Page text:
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What do you need to know?

Nurses often ask if refusing an assignment or withdrawing care would be client abandonment (see Duty to Provide Care Practice Standard). The answer depends on whether you have accepted an assignment or established a relationship with the client. If you have done so, you are abandoning your client if you stop providing services or care without:

  • arranging for another appropriate care provider to take over, 
  • giving your employer a reasonable opportunity to find a replacement, or
  • ending your services in a way that is acceptable to both you and the client.

Situations which could be considered client abandonment:

  • Leaving in the middle of a scheduled shift without notifying your supervisor and without transferring care to another appropriate care provider.
  • Leaving your unit for personal reasons and being absent for long enough that client care could be compromised. 
  • Being unavailable to other care providers or not providing care yourself because you are distracted by personal activities (e.g. sleeping, on Facebook, playing computer games or making personal phone calls/texting).
  • Refusing to care for a client after accepting responsibility without transferring care to another nurse or allowing your manager a chance to find a replacement.

Situations which are not likely to be considered abandonment: 

  • Refusing to work extra hours or shifts beyond the posted work schedule when you’ve given proper notice.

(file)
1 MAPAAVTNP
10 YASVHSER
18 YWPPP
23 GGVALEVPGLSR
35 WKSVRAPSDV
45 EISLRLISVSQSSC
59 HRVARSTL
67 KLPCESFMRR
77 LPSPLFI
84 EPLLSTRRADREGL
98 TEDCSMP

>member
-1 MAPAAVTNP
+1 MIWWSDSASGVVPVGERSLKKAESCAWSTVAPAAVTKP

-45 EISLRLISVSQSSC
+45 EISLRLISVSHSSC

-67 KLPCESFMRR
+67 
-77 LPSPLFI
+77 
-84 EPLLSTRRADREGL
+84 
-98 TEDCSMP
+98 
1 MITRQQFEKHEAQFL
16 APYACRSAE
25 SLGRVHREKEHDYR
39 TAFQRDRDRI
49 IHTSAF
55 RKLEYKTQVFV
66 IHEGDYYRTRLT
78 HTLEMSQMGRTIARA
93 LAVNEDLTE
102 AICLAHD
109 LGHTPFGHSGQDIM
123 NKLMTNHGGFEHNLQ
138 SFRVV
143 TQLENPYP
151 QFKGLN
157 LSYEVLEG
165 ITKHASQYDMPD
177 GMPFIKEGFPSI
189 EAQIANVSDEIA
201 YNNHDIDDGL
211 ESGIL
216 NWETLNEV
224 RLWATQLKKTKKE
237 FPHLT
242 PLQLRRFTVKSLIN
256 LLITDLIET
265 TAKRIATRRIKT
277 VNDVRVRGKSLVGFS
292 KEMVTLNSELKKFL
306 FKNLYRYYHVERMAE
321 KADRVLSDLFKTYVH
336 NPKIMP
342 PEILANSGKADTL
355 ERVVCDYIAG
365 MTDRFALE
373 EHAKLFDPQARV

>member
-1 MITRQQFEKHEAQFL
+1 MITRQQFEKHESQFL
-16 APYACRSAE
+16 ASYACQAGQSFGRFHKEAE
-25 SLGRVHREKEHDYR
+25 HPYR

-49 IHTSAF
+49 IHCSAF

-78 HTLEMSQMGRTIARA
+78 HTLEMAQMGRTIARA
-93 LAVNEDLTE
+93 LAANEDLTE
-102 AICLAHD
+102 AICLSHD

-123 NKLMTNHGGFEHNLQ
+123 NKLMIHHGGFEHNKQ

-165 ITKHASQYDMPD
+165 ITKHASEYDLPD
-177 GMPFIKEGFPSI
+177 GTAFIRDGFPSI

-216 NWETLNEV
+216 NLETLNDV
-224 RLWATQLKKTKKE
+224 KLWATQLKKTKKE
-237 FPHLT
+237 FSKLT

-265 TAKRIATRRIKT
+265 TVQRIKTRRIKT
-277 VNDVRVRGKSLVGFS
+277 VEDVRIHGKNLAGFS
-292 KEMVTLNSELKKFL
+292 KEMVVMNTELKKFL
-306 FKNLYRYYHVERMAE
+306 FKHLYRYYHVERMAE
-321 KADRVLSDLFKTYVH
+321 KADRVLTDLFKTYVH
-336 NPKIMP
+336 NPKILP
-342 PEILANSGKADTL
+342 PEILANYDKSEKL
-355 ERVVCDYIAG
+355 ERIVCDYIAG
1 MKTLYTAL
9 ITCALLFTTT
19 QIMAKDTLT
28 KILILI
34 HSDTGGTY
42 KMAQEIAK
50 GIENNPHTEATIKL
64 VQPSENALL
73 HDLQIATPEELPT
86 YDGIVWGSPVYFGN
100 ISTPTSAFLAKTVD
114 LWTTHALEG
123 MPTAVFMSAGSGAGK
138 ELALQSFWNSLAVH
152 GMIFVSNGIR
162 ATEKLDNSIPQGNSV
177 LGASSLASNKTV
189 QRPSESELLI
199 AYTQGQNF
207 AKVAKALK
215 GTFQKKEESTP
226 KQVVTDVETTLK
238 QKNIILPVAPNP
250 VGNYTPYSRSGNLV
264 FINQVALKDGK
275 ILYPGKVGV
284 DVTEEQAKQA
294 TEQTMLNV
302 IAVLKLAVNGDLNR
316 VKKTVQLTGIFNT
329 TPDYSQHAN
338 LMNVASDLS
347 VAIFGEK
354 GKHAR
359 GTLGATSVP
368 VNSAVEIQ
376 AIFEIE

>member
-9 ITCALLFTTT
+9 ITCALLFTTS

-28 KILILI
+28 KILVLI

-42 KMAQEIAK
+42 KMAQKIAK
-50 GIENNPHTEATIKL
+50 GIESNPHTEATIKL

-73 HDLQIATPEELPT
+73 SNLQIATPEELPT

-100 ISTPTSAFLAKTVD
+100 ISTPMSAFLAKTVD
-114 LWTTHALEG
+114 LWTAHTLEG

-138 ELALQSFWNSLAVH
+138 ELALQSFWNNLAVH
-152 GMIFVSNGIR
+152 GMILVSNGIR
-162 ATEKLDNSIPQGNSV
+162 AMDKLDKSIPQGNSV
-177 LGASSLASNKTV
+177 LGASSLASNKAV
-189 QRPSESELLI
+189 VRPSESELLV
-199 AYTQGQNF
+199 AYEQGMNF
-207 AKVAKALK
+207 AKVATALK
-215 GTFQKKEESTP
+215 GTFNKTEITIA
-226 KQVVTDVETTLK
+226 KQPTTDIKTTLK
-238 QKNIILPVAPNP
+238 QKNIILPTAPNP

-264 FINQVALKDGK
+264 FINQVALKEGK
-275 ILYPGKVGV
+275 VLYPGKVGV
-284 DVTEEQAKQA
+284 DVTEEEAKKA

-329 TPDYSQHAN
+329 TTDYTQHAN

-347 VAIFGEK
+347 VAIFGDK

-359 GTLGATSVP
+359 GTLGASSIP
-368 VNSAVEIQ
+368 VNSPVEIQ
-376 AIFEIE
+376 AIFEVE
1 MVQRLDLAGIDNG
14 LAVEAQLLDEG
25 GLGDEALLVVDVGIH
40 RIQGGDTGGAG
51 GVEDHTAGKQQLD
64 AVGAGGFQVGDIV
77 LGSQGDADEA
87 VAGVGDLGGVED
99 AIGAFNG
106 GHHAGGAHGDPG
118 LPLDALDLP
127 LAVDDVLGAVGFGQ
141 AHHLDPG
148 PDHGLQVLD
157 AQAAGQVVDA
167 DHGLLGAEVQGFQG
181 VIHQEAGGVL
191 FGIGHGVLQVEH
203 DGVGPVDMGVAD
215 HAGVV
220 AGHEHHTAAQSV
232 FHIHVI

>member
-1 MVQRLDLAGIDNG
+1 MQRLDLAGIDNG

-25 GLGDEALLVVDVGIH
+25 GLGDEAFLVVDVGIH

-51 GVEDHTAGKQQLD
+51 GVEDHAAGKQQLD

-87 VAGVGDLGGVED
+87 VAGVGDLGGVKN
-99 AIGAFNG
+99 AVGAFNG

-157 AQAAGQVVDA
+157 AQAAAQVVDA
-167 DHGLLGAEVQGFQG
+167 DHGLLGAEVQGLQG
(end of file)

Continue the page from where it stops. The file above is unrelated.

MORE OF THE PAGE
• Refusing to accept an assignment when you’ve given reasonable notice to the appropriate person that you aren’t competent to carry out the assignment. 
  • Resigning from employment without giving notice.
  • Refusing to float to an unfamiliar practice area without preparation or orientation and an appropriately modified assignment. 

There are times when it may be acceptable for you to withdraw from or refuse to provide care. Such times would include situations that put you, or your clients, at an unacceptable level of risk.

Many factors can hinder your ability to provide safe care (e.g. inadequate resources, unreasonable expectations, or the level of competence needed). The Duty to Provide Care Practice Standard can help you decide what to do in these situations.

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We acknowledge the rights and title of the First Nations on whose collective unceded territories encompass the land base colonially known as British Columbia. We give specific thanks to the hən̓q̓əmin̓əm̓ speaking peoples the xʷməθkʷəy̓əm (Musqueam) and sel̓íl̓witulh (Tsleil-Waututh) Nations and the Sḵwx̱wú7mesh-ulh Sníchim speaking Peoples the Sḵwx̱wú7mesh Úxwumixw (Squamish Nation), on whose unceded territories BCCNM’s office is located. We also give thanks for the medicines of these territories and recognize that laws, governance, and health systems tied to these lands and waters have existed here for over 9000 years.

We also acknowledge the unique and distinct rights, including rights to health and wellness, of First Nations, Métis, and Inuit peoples from elsewhere in Canada who now live in British Columbia. As leaders in the settler health system, we acknowledge our responsibilities to these rights under international, national, and provincial law.​